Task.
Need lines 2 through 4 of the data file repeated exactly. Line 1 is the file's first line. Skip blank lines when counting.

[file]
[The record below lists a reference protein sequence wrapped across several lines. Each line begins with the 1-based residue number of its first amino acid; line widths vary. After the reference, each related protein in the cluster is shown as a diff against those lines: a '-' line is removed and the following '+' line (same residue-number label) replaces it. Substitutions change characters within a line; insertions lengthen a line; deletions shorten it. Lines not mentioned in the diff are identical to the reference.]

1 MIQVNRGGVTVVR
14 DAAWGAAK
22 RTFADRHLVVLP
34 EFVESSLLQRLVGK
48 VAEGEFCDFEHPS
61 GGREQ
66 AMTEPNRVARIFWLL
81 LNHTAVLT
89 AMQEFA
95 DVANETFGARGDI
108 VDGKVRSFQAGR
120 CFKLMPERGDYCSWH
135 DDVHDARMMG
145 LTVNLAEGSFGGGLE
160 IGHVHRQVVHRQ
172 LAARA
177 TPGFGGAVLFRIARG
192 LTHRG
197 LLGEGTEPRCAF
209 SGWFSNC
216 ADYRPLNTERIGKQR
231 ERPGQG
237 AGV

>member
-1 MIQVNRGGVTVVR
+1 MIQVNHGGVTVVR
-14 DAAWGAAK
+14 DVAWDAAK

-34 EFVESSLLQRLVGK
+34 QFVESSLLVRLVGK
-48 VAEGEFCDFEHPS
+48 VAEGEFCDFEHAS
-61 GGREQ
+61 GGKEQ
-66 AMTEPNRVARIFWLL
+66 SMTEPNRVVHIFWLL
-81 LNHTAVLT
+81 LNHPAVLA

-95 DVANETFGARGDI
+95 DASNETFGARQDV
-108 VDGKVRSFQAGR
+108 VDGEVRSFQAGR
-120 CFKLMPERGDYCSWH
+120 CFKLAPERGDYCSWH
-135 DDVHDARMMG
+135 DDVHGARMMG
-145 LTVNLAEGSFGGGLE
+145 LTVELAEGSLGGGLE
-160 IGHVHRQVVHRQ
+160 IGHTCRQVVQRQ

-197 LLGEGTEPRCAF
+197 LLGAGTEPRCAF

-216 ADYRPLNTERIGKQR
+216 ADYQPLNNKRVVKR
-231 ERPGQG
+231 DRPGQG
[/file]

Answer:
1 MIQVNRGGVTVVR
14 DAAWGAAK
22 RTFADRHLVVLP